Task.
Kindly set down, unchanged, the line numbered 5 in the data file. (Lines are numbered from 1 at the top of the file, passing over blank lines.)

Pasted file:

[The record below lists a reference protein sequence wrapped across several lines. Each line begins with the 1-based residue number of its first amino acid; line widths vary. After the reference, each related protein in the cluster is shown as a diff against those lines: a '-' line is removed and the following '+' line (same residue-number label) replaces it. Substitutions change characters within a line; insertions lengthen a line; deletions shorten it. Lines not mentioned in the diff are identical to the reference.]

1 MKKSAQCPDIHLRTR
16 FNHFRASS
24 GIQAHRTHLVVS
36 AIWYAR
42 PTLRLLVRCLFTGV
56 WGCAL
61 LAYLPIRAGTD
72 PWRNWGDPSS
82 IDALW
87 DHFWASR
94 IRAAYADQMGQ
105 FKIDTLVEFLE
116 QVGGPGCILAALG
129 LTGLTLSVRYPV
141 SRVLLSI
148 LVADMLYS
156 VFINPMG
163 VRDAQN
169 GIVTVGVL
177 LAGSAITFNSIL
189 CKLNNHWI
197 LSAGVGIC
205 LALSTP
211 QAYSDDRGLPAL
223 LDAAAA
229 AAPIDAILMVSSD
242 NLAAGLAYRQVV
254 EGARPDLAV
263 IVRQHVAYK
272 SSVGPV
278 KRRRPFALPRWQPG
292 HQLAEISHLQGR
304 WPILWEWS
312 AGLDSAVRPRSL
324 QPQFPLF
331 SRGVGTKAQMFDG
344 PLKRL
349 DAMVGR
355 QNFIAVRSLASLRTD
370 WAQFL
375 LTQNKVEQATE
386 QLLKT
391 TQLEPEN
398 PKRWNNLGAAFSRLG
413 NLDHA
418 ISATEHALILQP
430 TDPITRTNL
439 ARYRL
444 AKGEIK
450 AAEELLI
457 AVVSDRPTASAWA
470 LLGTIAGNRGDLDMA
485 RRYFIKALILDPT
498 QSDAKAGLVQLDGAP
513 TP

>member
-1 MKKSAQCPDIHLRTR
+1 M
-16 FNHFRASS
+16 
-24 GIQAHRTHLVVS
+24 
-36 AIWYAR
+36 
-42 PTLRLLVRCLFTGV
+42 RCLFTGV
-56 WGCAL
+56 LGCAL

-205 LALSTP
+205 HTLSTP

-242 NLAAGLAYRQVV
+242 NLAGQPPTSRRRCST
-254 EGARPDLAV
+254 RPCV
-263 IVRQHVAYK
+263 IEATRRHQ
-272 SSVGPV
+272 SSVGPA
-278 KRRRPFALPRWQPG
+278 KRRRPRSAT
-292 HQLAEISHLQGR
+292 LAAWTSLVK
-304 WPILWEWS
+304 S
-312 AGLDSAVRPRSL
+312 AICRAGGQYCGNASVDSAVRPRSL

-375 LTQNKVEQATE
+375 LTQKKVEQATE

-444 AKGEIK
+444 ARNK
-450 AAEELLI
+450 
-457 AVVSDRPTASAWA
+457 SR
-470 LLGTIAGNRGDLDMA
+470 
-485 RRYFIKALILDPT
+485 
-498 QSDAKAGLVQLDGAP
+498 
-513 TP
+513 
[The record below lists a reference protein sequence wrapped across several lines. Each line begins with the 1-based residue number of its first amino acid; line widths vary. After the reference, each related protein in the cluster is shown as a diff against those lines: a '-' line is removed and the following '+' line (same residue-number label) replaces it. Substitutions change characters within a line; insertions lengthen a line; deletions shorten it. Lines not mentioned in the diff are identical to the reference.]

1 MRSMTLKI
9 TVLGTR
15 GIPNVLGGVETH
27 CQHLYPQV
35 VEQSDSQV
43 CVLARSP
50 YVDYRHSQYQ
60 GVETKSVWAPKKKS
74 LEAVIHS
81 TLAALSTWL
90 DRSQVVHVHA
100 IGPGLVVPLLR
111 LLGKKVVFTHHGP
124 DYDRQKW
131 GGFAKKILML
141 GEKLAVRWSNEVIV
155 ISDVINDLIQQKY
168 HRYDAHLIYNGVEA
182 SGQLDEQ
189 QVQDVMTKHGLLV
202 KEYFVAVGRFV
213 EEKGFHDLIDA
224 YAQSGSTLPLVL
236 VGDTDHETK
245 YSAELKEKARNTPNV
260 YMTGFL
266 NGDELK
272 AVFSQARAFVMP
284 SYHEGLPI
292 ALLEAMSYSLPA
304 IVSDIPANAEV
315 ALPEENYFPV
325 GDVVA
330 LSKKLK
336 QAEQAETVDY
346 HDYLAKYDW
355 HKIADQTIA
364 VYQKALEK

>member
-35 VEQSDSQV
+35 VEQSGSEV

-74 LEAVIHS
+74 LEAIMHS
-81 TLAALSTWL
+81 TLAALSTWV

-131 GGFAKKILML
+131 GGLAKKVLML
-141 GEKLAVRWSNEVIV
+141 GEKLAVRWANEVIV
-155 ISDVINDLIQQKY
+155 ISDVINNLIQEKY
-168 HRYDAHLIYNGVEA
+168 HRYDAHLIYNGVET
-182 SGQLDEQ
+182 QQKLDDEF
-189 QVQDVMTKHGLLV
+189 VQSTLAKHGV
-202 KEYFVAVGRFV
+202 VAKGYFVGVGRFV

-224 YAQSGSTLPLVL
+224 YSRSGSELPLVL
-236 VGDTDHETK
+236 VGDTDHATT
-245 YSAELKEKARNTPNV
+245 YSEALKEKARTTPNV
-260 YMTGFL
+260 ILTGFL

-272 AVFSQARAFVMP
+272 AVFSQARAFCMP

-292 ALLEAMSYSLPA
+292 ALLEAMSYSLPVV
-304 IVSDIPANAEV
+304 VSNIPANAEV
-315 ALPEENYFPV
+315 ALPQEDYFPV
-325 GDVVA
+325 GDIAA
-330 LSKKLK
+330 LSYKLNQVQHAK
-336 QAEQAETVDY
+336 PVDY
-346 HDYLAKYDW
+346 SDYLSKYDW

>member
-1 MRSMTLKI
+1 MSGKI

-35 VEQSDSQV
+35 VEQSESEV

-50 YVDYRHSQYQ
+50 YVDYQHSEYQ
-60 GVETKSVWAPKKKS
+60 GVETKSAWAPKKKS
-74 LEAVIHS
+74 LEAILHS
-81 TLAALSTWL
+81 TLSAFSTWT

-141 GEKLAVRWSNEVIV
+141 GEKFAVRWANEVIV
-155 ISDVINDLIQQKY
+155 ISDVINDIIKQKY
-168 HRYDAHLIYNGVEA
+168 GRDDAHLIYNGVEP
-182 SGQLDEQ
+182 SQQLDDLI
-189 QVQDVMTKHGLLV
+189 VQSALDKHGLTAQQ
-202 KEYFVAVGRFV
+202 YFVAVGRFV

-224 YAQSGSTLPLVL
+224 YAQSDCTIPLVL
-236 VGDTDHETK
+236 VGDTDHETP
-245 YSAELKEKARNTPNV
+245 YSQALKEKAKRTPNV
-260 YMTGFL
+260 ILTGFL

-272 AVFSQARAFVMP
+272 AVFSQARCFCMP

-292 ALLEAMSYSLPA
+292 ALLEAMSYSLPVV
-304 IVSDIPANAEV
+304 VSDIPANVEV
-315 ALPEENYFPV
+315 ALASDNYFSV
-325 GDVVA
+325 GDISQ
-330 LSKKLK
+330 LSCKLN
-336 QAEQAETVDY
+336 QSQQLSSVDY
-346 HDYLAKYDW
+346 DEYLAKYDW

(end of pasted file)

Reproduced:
36 AIWYAR